Alan Fairlamb is Professor of Biochemistry in the Division of Biological Chemistry & Drug Discovery. He obtained degrees in Medicine and a PhD in Biochemistry at the University of Edinburgh. Following postdoctoral studies on the biochemistry and chemotherapy of various parasitic protozoa at the University of Amsterdam, University of Edinburgh, London School of Hygiene & Tropical Medicine and Rockefeller University, he moved to Dundee in 1996.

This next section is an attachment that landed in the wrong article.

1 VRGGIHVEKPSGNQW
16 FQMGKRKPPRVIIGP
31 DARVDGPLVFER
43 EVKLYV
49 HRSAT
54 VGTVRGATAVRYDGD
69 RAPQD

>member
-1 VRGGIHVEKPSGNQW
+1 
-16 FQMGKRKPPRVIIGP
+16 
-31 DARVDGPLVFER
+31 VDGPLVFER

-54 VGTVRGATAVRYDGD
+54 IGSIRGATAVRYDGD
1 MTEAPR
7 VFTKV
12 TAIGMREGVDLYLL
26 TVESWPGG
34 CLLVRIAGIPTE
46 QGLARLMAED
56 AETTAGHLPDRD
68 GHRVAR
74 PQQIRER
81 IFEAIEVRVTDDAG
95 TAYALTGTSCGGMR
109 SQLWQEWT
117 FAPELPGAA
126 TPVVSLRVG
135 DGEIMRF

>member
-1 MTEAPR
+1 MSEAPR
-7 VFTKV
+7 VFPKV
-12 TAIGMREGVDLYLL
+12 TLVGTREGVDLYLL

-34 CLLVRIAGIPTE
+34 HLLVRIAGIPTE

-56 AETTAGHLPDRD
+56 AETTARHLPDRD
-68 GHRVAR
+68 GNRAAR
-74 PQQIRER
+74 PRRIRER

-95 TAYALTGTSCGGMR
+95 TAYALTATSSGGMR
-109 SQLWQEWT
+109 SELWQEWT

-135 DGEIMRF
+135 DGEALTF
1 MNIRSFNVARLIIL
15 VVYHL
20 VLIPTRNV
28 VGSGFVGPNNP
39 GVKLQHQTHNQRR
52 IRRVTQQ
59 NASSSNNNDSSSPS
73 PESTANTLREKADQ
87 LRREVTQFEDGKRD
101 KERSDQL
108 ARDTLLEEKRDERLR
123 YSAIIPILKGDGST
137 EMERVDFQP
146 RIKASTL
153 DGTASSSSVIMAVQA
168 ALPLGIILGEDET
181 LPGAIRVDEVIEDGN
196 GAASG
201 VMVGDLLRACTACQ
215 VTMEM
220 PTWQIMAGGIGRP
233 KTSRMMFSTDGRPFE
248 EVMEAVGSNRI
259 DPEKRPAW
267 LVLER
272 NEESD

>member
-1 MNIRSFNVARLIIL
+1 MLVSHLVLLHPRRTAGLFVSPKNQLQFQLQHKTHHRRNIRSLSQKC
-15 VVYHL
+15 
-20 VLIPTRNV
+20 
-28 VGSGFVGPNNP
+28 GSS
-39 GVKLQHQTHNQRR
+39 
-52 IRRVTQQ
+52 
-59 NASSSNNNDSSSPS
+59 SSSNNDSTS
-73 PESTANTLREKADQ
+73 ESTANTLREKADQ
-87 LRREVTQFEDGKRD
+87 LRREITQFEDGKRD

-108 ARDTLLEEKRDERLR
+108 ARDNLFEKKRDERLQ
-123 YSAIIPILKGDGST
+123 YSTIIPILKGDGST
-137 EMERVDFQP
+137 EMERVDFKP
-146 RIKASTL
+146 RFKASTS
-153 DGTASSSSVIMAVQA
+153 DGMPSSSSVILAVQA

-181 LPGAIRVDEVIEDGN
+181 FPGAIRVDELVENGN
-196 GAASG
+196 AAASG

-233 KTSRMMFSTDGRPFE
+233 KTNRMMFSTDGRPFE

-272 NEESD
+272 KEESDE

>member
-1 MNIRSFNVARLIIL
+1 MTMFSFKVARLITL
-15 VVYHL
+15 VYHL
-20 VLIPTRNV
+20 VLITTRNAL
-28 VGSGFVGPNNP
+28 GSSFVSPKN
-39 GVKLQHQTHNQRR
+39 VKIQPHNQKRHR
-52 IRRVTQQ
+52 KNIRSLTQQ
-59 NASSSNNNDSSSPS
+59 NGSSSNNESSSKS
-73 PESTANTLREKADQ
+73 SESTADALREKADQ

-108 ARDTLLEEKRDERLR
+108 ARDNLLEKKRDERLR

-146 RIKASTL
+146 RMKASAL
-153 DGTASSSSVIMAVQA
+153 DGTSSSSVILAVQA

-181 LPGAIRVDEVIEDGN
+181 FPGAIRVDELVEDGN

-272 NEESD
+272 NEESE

Alan has published widely on mode(s) of drug action; mechanism(s) of drug resistance; chemical and genetic validation of novel drug targets; and drug discovery against parasitic diseases. One major research achievement was the discovery of trypanothione, a unique antioxidant metabolite involved in the mode of action of several current treatments for African trypanosomiasis, Chagas’ disease and leishmaniasis. Recently, his team identified fexinidazole, (currently in Phase II/III trials for sleeping sickness) as a potential new treatment for visceral leishmaniasis (VL). A Phase II study in VL patients has led to a Miltefosine/Fexinidazole oral combination trial in Eastern Africa. In 2016 his team identified delamanid (an approved tuberculosis drug) as a potential repurposing treatment for VL. Alan is a tireless advocate of the urgent need for new drugs for neglected diseases of poverty. Over the past 25 years he has served as a scientific advisor to the World Health Organisation, Wellcome Trust, Medical Research Council (UK), Drugs for Neglected Diseases initiative and the Tres Cantos Open Lab Foundation. Together with Professor Mike Ferguson and colleagues, he played a pivotal role in establishing the Drug Discovery Unit in Dundee. He has been elected to Fellowships of the Linnean Society, the Royal Society of Edinburgh, the Academy of Medical Sciences and the Royal Society of Biology. He was made a Commander of the British Empire (CBE) in the Queen’s New Year’s Honours 2005, for services to medical science.